In Pennsylvania, The Controlled Substance Drug, Device, and Cosmetic Act (Title 35, Section 780-101) covers crimes involving the possession of illegal drugs or narcotics. Possession of a controlled substance is a misdemeanor of the first degree and possession with the intent to deliver or manufacture that same substance is an ungraded felony offense. Possession of a drug requires that the prosecution prove three elements:
- That the item is in fact the controlled substance or a counterfeit controlled substance;
- The item was possessed by the person; and
- The person was aware of the item’s presence.
Possession with the intent to deliver or manufacture is a felony which requires the prosecution meet all of the elements of simple possession but, in addition, a fourth element which is that the defendant possessed the item the with the intent or goal of delivering them to another person or using the item to manufacture a controlled substance. That fourth element is what separates the misdemeanor offense from the felony offense. This is especially important now in Pennsylvania given the new criminal record sealing legislation aimed at improving the economic situation of offenders who have committed non-violent offenses such as misdemeanor drug possession. This new law however only applies to misdemeanors and not a felony such as PWID.
It’s also important to understand that if a PWID is committed with other people, the prosecution can and will charge a person with conspiracy to commit possession with the intent to deliver or manufacture a controlled substance. In Pennsylvania, joining in or creating a conspiracy to deliver or sell drugs is a crime! Even if the crime that the people are planning isn’t actually carried out, the members of the conspiracy are still responsible for it. A conspiracy is an agreement between two or more person to commit a crime. It exists once two conditions are met: (1) there is an agreement (2) one of the members then commits some act to advance the goal of that conspiracy.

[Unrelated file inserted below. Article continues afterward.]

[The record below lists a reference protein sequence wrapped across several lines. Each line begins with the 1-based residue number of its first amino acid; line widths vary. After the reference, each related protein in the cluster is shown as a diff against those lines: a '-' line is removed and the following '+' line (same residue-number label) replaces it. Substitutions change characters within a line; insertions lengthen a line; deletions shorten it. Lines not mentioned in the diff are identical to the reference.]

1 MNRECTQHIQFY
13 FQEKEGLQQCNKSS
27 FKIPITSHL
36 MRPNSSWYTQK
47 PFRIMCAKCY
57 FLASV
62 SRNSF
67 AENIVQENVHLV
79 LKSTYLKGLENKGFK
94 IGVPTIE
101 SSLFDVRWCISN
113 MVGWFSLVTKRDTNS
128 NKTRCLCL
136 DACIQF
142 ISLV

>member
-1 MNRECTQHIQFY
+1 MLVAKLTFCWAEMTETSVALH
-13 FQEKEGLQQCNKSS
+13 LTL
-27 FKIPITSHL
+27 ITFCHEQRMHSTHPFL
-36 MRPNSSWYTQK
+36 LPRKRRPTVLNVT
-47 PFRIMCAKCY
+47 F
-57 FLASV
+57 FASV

In Pennsylvania, an agreement is when two or more people come to an understanding to commit a crime or crimes. It is more than people associating with one or another. The agreement doesn’t have to cover all of the details of how the crime will be committed nor does it require that everyone actually participate in the crime. Co-conspirators can agree that only one person will actually do the “job”. Even if there’ s an agreement, however, there is no conspiracy unless one of the co-conspirators does something more – an overt act in furtherance of the conspiracy. Living in the same house or traveling in the same car isn’t usually enough evidence for the prosecution to meet its burden of proof.
This overt act can be criminal or non-criminal as long as it’s designed to put the agreement into effect. A person who is found guilty of a conspiracy faces the same crime as a person who commits the principle act. Further, it is possible to be convicted of conspiracy and the principle act. A person convicted of both would therefore face a double penalty. Judge aren’t obligated to run sentences concurrently (at the same time) and can run convictions consecutively (one after the other).
There are many situations where the prosecution attempts to prove conspiracy but presents no evidence but two people together at the time of an arrest. This isn’t a conspiracy regardless of the amount of drugs found, drug paraphernalia, or money located in the area of the arrest. Remember, the prosecution must prove two elements (agreement and an over act) to further the conspiracy beyond a reasonable doubt.
The “mere presence” of two people together isn’t a conspiracy to sell drugs! It’s so important that your criminal defense lawyer bring out this point to a judge or jury. In addition to crimes involving controlled substances, we also see conspiracy charges for crimes such as robbery, burglary, and murder! For more information, on criminal defense in Pennsylvania and New Jersey keep reading my blog and visit my free download section of my website.
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